KeyCorp's president and CEO, Beth Mooney, addressed opposition to the deal during the bank's earnings conference call in January. She said KeyCorp has been diligent in reaching out to community leaders and has held very constructive discussions. "[W]e are obviously in the process with the Department of Justice, who will make the determinations on the divestiture numbers, and working through our plans and our progress. And I think we will be a good and significant partner, and good for those communities and those customers," Mooney said. KeyCorp also acknowledged in its merger application that it expects to consolidate certain branches, and to divest certain others in the Buffalo, N.Y., area.
"There are ways of working this out so that competition is preserved," Glancz said.
Close to divest
Regulators consider the Herfindahl-Hirschman Index, or HHI, when weighing the competitive effects of a merger. For example, the Buffalo market has an HHI score of 3,157; this would jump by 434 to 3,591 following the KeyCorp-First Niagara merger, according to an analysis based on the FDIC's June 30, 2015, Summary of Deposits data. The DOJ defines any score in excess of 2,500 as "highly concentrated."
Guidelines from the DOJ and CFTC state that the higher the post-merger HHI and increase in the HHI, the greater are the potential competitive concerns and the greater is the likelihood that the agencies will request additional information to conduct their analysis. An analysis by S&P Global Market Intelligence found nine counties in New York that would be considered highly concentrated based on these guidelines: Albany, Columbia, Cortland, Erie, Franklin, Fulton, Montgomery, Niagara, and Rensselaer.
When looking at those counties on a combined basis, M&T Bank Corp. is the bank with the highest deposit market share, followed by First Niagara and then KeyCorp. Citizens Financial Group Inc. had the fourth-highest deposit market share in these counties; the bank had not responded to requests for comment at the time of publication.
Some other banks with a presence in these markets, such as De Witt, N.Y.-based Community Bank System Inc. and Glenville, N.Y.-based TrustCo Bank Corp NY, declined to comment on their interest in the divestitures.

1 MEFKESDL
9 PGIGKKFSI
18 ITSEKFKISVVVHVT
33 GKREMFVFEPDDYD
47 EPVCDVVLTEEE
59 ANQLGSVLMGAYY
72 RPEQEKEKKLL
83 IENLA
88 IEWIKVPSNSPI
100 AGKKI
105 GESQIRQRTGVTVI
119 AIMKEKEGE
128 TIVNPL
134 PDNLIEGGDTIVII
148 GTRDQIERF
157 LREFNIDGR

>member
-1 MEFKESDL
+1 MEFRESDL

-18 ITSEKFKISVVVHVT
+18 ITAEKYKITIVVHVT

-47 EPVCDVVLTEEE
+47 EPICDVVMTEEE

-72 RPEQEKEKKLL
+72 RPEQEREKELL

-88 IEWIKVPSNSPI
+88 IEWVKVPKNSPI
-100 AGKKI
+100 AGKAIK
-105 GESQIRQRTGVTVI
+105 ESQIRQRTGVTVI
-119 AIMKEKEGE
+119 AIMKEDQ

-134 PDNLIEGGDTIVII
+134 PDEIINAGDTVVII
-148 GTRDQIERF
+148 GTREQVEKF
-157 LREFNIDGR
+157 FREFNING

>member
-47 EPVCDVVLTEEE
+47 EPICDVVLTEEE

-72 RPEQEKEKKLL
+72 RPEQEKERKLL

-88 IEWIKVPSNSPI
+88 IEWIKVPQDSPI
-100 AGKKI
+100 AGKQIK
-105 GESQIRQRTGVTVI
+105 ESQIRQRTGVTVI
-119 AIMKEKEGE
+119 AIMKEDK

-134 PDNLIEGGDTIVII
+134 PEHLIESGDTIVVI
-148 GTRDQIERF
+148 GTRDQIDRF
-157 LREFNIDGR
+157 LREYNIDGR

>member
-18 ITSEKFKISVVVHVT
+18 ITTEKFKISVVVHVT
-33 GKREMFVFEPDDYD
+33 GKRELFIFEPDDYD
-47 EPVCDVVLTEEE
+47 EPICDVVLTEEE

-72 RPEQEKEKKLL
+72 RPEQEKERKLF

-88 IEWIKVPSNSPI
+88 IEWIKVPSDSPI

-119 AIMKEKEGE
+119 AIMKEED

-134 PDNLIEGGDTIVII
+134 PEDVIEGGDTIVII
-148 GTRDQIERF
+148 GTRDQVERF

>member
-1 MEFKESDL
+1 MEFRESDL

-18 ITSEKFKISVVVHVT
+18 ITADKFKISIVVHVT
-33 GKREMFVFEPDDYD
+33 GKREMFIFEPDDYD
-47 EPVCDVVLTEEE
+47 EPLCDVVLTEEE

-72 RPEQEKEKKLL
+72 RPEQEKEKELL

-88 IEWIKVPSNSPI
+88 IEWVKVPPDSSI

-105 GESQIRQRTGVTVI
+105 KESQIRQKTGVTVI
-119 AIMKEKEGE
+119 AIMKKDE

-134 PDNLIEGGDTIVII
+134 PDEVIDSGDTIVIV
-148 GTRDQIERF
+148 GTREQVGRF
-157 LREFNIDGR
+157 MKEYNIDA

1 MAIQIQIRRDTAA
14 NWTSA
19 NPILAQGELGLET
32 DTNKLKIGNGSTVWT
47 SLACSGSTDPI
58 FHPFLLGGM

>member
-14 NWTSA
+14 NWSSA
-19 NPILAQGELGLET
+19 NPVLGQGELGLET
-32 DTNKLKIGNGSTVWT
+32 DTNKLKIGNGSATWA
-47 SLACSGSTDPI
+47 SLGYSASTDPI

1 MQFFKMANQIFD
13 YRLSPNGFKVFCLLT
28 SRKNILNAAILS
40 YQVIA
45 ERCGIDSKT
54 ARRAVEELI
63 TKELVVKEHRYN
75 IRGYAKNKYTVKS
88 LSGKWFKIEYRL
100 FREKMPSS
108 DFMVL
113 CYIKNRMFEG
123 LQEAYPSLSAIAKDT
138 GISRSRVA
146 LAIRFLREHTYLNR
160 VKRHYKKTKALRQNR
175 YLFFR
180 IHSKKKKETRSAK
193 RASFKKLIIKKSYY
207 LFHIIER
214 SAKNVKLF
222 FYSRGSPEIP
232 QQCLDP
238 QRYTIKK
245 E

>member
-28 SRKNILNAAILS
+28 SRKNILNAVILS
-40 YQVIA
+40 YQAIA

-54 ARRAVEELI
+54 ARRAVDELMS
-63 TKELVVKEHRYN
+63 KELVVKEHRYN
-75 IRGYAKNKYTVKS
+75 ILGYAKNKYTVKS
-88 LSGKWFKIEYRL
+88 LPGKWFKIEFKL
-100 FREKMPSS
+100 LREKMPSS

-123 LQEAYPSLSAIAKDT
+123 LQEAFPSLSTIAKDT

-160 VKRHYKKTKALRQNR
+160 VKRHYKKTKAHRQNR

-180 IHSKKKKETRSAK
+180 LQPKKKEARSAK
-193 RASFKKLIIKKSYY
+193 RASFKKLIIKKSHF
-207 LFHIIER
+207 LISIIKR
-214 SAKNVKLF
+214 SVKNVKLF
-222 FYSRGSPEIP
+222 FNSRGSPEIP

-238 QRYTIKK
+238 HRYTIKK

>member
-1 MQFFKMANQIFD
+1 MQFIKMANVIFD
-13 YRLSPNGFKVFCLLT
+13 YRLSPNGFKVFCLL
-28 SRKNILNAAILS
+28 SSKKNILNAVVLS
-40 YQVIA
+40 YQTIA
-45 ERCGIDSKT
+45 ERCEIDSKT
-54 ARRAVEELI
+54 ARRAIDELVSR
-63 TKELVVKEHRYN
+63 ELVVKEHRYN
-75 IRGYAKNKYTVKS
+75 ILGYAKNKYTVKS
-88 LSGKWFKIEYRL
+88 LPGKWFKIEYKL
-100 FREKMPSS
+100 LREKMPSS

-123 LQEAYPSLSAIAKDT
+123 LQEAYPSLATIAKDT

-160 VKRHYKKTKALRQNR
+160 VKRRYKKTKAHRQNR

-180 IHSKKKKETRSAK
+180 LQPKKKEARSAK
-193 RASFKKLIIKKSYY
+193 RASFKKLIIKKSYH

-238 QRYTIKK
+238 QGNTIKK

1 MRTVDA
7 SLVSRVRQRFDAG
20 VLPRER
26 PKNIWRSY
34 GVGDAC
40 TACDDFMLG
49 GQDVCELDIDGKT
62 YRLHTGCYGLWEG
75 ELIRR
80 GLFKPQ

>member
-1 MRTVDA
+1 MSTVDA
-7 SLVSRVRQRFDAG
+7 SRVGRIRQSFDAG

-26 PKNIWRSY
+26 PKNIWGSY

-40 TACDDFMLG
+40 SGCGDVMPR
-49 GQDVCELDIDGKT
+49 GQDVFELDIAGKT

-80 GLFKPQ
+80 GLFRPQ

The DOJ declined to comment on the KeyCorp/First Niagara deal specifically. But in 2011, the agency weighed in on another bank merger in upstate New York: First Niagara Bank NA and HSBC Bank USA NA agreed to sell 26 branch offices in the Buffalo area to resolve antitrust concerns from the sale of HSBC's branch network in upstate New York to First Niagara. Without those divestitures, the DOJ said the acquisition would likely have had an adverse effect on competition in the Buffalo area for retail banking or small-business banking services. First Niagara ultimately sold these branches, plus some additional New York locations—to KeyCorp.
Given the current political climate, bank mergers could increasingly face the type of opposition raised by Cuomo. Glancz expects to see increasing M&A activity among large regional banks, and more consolidation will lead to bigger banks.
"There is a real populist sentiment in this country now," Glancz said. "And also there's sort of an anti-bank sentiment, too, because of the last crisis, and so therefore there is some skepticism, I think, as banks get bigger."
This article originally appeared on SNL Financial’s website under the title, "Divestitures on the horizon for KeyCorp's First Niagara deal"